Demystifying The Fall Of Carlos Ghosn

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“Once you eliminate the impossible, whatever remains, no matter how improbable, must be the truth.” — Sherlock Holmes

The news of Carlos Ghosn’s arrest for defrauding Japan’s tax authorities is setting off alarm bells in headquarters all over the world. Anti-business populists are falling over themselves to blame executive greed, while pointing fingers at passive regulators just when the automotive industry needs all the freedom it can get to deal with Elon Musk, higher gasoline prices and a slower economy.

For Ghosn’s employees and those who knew him, it was as if Bill Gates shorted Microsoft stock. In domino-like order, Ghosn’s grand alliance partners Nissan and Mitsubishi ousted him from his chairmanships, and Bruno Le Maire, French Minister of the Economy and Finance, promises a warm reception at Renault once he has a better handle on Ghosn’s actual crimes.

Everyone is asking, how could the author of the most impressive alliance in automotive history since Billy Durant formed General Motors fall prey to the siren song of petty larceny? His future and his legacy were assured, but instead, he opted for short money?

I don’t think so. The stakes were far more significant. They were about power, not bucks, and it was to evade scrutiny of his larger global ambitions.

Warren Buffett once said marrying for money is dumb, but if you’re a billionaire, it’s downright stupid. Carlos Ghosn is accused of many things, but stupidity is not one of them. Ghosn’s career was not without blemishes, but they were of mainly of the chief executive variety, not a ridiculous tax scheme.

Too Clever By a Half

The capstone of Carlos Ghosn’s legacy was the three-company global alliance, which by 2016 included Renault, Nissan and Mitsubishi. The combined sales of the three companies came to over 10.6 million cars annually, higher than the world’s leading automotive company, Toyota. It may explain why Ghosn’s compensation was also more significant than Toyota’s chairman, Takeshi Uchiyamada, who was paid ¥181 million in 2017, compared to Ghosn’s take of ¥735 million ($6.52 million). However, by Japanese standards, it raised eyebrows.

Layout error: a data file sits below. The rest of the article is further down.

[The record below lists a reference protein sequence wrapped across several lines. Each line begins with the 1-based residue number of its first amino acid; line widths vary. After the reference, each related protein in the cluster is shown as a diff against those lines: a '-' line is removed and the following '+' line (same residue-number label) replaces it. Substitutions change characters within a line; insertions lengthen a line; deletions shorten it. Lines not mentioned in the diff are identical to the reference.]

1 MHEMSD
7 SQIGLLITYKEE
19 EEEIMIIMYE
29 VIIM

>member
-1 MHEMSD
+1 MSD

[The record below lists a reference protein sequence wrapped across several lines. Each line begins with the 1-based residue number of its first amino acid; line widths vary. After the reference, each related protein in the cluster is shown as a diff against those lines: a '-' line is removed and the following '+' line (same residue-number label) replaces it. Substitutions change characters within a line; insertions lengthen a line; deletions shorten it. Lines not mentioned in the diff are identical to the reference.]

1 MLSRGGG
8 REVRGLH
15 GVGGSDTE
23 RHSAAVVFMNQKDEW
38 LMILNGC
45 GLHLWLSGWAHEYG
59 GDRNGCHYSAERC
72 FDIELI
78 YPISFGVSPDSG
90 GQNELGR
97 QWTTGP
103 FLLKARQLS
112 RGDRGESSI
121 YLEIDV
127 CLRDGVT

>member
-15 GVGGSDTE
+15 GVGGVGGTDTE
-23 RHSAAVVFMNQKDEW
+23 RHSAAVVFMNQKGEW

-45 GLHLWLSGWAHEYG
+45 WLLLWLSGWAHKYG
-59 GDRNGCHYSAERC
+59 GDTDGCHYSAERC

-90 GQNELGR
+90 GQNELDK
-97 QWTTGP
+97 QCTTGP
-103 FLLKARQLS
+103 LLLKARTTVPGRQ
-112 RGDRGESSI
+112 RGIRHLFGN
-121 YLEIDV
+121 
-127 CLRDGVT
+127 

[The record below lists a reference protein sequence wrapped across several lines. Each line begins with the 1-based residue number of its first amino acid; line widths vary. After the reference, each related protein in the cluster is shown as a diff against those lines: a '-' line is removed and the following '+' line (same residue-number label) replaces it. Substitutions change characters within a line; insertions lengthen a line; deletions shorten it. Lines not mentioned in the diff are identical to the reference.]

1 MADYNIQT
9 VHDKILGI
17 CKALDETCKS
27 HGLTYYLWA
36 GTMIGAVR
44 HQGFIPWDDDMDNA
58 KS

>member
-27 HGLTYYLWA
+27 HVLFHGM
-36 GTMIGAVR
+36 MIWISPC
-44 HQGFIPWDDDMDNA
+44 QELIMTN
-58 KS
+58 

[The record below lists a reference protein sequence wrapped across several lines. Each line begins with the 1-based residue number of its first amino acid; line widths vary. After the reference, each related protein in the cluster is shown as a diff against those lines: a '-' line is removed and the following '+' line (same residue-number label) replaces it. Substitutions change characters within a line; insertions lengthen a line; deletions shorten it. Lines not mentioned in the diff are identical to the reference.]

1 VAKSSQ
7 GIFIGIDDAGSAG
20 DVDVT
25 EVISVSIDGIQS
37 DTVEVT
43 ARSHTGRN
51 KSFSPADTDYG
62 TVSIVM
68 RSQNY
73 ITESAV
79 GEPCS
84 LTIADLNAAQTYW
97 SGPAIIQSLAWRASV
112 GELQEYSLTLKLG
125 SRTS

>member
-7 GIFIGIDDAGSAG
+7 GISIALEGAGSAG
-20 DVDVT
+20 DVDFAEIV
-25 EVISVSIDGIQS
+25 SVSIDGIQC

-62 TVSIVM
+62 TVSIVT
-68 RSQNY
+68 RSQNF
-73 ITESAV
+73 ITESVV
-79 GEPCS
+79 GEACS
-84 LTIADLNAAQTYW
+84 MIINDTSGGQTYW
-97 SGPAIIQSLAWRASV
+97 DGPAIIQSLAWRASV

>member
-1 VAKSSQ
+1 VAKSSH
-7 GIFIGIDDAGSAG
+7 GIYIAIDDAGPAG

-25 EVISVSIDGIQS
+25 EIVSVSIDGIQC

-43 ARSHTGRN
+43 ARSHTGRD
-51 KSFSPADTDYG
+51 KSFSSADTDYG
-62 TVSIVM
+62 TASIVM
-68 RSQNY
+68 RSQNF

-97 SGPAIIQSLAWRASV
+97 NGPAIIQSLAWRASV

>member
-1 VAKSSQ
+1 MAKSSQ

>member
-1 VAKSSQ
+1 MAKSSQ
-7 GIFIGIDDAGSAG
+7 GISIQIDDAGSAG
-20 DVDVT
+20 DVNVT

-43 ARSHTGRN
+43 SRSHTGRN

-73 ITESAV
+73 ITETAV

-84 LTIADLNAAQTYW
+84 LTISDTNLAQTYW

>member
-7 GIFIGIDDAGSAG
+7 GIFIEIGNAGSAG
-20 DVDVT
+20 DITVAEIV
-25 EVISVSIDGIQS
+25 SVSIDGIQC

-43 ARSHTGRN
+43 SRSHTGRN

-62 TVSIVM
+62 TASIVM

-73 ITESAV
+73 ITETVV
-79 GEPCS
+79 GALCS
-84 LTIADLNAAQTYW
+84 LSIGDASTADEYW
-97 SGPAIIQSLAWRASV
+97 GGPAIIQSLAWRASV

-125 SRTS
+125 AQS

At the same time, in 2017 executive compensation came into focus in France when an outcry from populist forces, similar to Bernie Sanders and Elizabeth Warren in the United States, questioned the effect on income inequality. There was absolute outrage about Ghosn’s Renault compensation of 7.4 million euro ($8.4 million), which Renault shareholders barely approved.

In 2018, The Wall Street Journal reported that Renault demanded that Ghosn take “a steep pay cut” if he wanted to remain at the helm of the French carmaker for another four years. To assure Ghosn they were serious, Bruno Le Maire, the nation’s economics minister, added, “The state would not have supported Mr. Ghosn without this reduction.”

The problem was that Renault owned a 43.4 percent (fully-voting) stake in Nissan and Nissan holds a 15 percent (non-voting) stake in Renault, effectively giving Renault control.

The Cover-Up

By taking a huge salary from his global alliance partners, Ghosn was effectively circumventing the constraints placed on him by the government, even though it was his principal controlling shareholder and had demanded he reduce his pay.

That is why to Ghosn, the news of his total compensation was something to avoid at all costs. Because a portion of that was coming from a company controlled by the French government, it could have meant the loss of his job because he was, in effect, evading their 30 percent compensation reduction. It would most certainly trigger investigations and restrictions on his ability to complete his strategic plan over the next few years before he retired.

If Ghosn needed a reason to understate income, this was it. He may have risked breaking the law, but to someone as controlling and determined as Ghosn, evading humiliation and scrutiny was even more critical. To him, it was a business decision, and it meant fudging compensation to reflect a number that did not set off alarms was an acceptable risk.

It didn’t turn out that way.